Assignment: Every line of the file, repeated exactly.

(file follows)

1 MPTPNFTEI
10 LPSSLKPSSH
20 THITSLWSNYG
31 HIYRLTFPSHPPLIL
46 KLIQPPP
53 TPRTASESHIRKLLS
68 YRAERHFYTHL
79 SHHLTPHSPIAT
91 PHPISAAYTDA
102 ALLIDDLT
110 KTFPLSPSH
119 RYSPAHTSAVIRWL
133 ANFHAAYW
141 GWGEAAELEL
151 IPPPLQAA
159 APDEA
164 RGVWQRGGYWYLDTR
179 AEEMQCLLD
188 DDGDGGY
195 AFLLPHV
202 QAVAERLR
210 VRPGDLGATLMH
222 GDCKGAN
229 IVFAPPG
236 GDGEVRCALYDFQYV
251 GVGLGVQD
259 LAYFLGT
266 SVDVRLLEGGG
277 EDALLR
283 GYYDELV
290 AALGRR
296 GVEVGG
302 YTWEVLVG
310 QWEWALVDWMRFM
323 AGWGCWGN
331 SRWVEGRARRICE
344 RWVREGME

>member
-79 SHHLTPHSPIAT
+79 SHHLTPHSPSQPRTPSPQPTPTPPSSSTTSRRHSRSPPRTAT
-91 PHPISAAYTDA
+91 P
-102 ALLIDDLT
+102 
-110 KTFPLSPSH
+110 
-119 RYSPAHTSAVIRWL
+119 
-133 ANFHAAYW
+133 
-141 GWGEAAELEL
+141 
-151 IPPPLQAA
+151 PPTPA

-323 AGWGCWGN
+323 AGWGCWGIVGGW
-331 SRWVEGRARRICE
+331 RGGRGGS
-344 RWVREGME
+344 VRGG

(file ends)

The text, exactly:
1 MPTPNFTEI
10 LPSSLKPSSH
20 THITSLWSNYG
31 HIYRLTFPSHPPLIL
46 KLIQPPP
53 TPRTASESHIRKLLS
68 YRAERHFYTHL
79 SHHLTPHSPIAT
91 PHPISAAYTDA
102 ALLIDDLT
110 KTFPLSPSH
119 RYSPAHTSAVIRWL
133 ANFHAAYW
141 GWGEAAELEL
151 IPPPLQAA
159 APDEA
164 RGVWQRGGYWYLDTR
179 AEEMQCLLD
188 DDGDGGY
195 AFLLPHV
202 QAVAERLR
210 VRPGDLGATLMH
222 GDCKGAN
229 IVFAPPG
236 GDGEVRCALYDFQYV
251 GVGLGVQD
259 LAYFLGT
266 SVDVRLLEGGG
277 EDALLR
283 GYYDELV
290 AALGRR
296 GVEVGG
302 YTWEVLVG
310 QWEWALVDWMRFM
323 AGWGCWGN
331 SRWVEGRARRICE
344 RWVREGME

>member
-79 SHHLTPHSPIAT
+79 SHHLTPHSPSQPRTPSPQPTPTPPSSSTTSRRHSRSPPRTAT
-91 PHPISAAYTDA
+91 P
-102 ALLIDDLT
+102 
-110 KTFPLSPSH
+110 
-119 RYSPAHTSAVIRWL
+119 
-133 ANFHAAYW
+133 
-141 GWGEAAELEL
+141 
-151 IPPPLQAA
+151 PPTPA

-323 AGWGCWGN
+323 AGWGCWGIVGGW
-331 SRWVEGRARRICE
+331 RGGRGGS
-344 RWVREGME
+344 VRGG